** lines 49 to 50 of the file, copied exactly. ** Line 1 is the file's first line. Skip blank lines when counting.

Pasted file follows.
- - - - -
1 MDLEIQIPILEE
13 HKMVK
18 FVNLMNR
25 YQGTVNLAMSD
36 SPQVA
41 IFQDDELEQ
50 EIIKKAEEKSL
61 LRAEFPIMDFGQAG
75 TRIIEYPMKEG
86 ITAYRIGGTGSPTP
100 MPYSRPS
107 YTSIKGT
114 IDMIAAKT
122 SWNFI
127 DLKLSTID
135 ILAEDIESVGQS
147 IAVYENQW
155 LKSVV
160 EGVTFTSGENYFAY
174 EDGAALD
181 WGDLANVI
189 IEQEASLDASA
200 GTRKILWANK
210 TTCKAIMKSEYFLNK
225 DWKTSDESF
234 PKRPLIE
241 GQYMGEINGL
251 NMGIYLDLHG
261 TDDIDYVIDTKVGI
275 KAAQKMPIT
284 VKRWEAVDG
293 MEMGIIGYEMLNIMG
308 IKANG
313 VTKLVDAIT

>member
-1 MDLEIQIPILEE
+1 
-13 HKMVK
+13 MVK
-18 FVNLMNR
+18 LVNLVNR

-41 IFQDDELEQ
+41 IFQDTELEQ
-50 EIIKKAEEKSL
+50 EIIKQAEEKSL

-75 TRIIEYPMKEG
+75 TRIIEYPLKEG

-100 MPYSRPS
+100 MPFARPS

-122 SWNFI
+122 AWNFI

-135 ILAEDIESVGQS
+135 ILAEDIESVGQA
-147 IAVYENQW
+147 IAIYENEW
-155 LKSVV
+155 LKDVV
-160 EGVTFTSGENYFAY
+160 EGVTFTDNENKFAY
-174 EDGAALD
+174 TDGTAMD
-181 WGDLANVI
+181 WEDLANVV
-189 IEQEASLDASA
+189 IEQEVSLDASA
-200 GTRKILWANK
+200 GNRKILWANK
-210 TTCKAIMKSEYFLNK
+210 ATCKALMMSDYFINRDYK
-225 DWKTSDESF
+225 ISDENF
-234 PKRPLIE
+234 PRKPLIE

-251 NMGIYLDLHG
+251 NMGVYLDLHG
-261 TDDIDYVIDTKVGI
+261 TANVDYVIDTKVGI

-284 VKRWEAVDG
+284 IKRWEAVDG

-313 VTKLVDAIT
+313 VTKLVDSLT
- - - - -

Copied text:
+100 MPFARPS

-122 SWNFI